Security Breach: Microsoft’s Workforce Reveals Internal Passwords

Microsoft has resolved a security lapse that exposed internal company files and credentials to the open internet. The Azure storage server housed code, scripts and configuration files containing passwords, keys and credentials used by the Microsoft employees for accessing other internal databases and systems. Yoleri told TechCrunch that the exposed data could potentially help malicious actors identify or access other places where Microsoft stores its internal files. The researchers notified Microsoft of the security lapse on February 6, and Microsoft secured the spilling files on March 5. Microsoft did not say if it had reset or changed any of the exposed internal credentials.

After diligent efforts to address potential security vulnerabilities, Microsoft has successfully resolved a recent security lapse involving internal company files and credentials. The lapse was discovered by security researchers Can Yoleri, Murat Özfidan, and Egemen Koçhisarlı of SOCRadar, a trusted cybersecurity company that assists organizations in identifying areas of weakness. The team uncovered an open and public storage server hosted on Microsoft’s renowned Azure cloud service, which contained sensitive information related to the company’s Bing search engine.

The Azure storage server held a variety of data, including code, scripts, and configuration files embedded with passwords, keys, and credentials utilized by Microsoft employees to access confidential internal databases and systems. Shockingly, the storage server lacked password protection, allowing anyone on the internet to easily access its contents.

Yoleri shared with TechCrunch that the exposed data poses a potential threat as it could be used by malicious actors to infiltrate and obtain further internal files stored by Microsoft. Such a breach could have severe consequences, jeopardizing the company’s services. Yoleri added that identifying these storage locations “could result in more significant data leaks and possibly compromise the services in use.”

The security researchers promptly notified Microsoft of the security lapse on February 6th, and the company moved swiftly to secure the exposed files by March 5th.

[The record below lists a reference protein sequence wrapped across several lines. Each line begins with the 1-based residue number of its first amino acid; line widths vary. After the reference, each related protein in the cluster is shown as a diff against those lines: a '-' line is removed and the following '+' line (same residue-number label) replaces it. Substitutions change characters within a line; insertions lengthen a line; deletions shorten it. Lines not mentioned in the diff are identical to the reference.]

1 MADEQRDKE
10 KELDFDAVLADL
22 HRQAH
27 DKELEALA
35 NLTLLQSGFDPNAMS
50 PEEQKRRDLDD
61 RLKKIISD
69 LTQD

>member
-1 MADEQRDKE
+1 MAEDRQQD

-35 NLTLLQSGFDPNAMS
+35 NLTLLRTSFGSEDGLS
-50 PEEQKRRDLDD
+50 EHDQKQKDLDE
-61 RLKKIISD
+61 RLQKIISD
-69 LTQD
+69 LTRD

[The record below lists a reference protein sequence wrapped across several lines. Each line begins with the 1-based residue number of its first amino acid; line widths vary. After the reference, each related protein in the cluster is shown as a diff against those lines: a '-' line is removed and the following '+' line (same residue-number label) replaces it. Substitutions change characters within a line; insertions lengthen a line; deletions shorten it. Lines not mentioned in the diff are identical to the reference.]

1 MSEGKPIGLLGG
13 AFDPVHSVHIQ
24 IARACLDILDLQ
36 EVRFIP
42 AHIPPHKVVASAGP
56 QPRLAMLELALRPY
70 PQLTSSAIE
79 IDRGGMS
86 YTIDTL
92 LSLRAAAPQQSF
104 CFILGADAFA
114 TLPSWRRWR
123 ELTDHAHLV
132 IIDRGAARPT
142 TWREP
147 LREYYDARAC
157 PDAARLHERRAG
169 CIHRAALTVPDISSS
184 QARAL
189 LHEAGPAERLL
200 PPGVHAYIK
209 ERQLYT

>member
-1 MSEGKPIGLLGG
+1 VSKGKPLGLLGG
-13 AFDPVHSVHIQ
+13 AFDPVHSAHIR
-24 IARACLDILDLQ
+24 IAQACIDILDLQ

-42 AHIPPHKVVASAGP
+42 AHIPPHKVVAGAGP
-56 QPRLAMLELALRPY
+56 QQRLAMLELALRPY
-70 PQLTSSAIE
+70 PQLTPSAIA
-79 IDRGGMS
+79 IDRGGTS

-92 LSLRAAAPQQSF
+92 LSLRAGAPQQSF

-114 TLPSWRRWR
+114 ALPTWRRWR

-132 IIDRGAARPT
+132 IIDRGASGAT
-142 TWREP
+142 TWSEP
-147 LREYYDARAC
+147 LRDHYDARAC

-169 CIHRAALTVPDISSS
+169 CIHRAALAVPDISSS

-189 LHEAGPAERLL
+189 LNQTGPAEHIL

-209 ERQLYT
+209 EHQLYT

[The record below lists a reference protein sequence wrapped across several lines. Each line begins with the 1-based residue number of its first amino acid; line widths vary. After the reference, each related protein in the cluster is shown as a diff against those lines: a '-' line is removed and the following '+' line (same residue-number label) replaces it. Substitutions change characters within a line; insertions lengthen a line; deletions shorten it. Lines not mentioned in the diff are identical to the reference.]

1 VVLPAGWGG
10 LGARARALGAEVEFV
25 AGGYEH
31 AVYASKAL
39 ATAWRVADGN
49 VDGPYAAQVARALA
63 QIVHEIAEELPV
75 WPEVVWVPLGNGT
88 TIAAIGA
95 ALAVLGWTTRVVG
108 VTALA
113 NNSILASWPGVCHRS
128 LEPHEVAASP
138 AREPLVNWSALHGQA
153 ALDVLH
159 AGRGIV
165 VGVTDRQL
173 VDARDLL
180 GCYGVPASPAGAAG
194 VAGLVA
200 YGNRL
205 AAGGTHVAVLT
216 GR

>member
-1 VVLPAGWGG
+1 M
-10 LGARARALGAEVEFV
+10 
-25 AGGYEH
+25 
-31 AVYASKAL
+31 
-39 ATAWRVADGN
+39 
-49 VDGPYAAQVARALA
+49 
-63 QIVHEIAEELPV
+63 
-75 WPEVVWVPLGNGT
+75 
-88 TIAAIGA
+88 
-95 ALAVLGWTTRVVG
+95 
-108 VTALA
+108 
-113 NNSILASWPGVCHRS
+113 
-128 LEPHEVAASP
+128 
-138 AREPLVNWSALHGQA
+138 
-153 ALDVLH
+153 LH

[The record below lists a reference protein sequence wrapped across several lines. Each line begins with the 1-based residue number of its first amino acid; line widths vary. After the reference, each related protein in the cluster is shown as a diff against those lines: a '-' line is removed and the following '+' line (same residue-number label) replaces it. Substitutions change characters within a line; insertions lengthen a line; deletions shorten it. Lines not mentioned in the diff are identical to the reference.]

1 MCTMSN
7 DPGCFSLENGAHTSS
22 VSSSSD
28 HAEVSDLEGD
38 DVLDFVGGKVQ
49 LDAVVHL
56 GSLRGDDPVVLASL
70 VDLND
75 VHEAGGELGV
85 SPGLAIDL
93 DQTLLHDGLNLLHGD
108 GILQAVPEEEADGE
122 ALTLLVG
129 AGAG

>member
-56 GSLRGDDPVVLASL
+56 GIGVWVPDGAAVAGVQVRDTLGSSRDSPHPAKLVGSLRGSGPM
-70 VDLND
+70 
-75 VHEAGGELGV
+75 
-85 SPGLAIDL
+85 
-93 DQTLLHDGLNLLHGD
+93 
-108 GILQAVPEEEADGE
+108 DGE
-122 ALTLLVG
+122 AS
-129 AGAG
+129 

At this time, it remains unclear how long the cloud server was at risk, and if any parties besides SOCRadar had discovered the leaked data. Despite reaching out for comment, a Microsoft spokesperson did not provide further details before the time of publication. It is also unclear if Microsoft has taken any additional precautions, such as resetting or altering any of the exposed internal credentials.

This is not the first time Microsoft has faced a security mishap as the company works to regain the trust of its clientele after a series of cloud security incidents in recent years. In a similar incident last year, researchers found that Microsoft employees had inadvertently disclosed their own corporate network logins in code shared on GitHub.

Furthermore, Microsoft faced backlash after acknowledging that it was unaware how Chinese-backed hackers obtained an internal email signing key, which ultimately allowed them to access senior U.S. government officials’ inboxes hosted by Microsoft. An autonomous council of cyber experts, charged with investigating the email breach, stated in their report released last week that the hackers’ success was due to a “cascade of security failures within Microsoft.”

Earlier this year, Microsoft announced that it is countering a continual cyberattack that facilitated Russian state-backed hackers in acquiring portions of the company’s source code and internal emails belonging to Microsoft corporate executives.

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Max Chen

Max Chen is an AI expert and journalist with a focus on the ethical and societal implications of emerging technologies. He has a background in computer science and is known for his clear and concise writing on complex technical topics. He has also written extensively on the potential risks and benefits of AI, and is a frequent speaker on the subject at industry conferences and events.

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